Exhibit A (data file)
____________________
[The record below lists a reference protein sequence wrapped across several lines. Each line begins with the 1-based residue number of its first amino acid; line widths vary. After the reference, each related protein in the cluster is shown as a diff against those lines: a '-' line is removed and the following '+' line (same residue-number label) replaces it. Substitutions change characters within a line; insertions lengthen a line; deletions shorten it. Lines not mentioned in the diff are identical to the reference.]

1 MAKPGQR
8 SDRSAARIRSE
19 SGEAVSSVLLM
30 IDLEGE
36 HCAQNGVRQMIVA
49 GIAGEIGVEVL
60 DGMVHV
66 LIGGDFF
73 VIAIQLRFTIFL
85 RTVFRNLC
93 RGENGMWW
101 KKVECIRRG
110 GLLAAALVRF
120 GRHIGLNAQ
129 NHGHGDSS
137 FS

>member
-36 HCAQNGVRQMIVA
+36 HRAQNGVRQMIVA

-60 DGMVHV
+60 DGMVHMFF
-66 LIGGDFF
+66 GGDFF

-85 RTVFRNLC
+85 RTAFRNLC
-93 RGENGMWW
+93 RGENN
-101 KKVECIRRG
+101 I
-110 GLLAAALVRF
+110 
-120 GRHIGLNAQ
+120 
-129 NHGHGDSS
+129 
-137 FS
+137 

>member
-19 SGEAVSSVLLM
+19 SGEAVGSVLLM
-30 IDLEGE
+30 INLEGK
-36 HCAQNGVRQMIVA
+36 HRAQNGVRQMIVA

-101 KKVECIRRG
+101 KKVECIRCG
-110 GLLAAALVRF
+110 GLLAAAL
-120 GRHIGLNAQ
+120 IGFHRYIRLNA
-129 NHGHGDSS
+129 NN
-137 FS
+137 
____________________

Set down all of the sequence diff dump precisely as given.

[The record below lists a reference protein sequence wrapped across several lines. Each line begins with the 1-based residue number of its first amino acid; line widths vary. After the reference, each related protein in the cluster is shown as a diff against those lines: a '-' line is removed and the following '+' line (same residue-number label) replaces it. Substitutions change characters within a line; insertions lengthen a line; deletions shorten it. Lines not mentioned in the diff are identical to the reference.]

1 MAKPGQR
8 SDRSAARIRSE
19 SGEAVSSVLLM
30 IDLEGE
36 HCAQNGVRQMIVA
49 GIAGEIGVEVL
60 DGMVHV
66 LIGGDFF
73 VIAIQLRFTIFL
85 RTVFRNLC
93 RGENGMWW
101 KKVECIRRG
110 GLLAAALVRF
120 GRHIGLNAQ
129 NHGHGDSS
137 FS

>member
-36 HCAQNGVRQMIVA
+36 HRAQNGVRQMIVA

-60 DGMVHV
+60 DGMVHMFF
-66 LIGGDFF
+66 GGDFF

-85 RTVFRNLC
+85 RTAFRNLC
-93 RGENGMWW
+93 RGENN
-101 KKVECIRRG
+101 I
-110 GLLAAALVRF
+110 
-120 GRHIGLNAQ
+120 
-129 NHGHGDSS
+129 
-137 FS
+137 

>member
-19 SGEAVSSVLLM
+19 SGEAVGSVLLM
-30 IDLEGE
+30 INLEGK
-36 HCAQNGVRQMIVA
+36 HRAQNGVRQMIVA

-101 KKVECIRRG
+101 KKVECIRCG
-110 GLLAAALVRF
+110 GLLAAAL
-120 GRHIGLNAQ
+120 IGFHRYIRLNA
-129 NHGHGDSS
+129 NN
-137 FS
+137 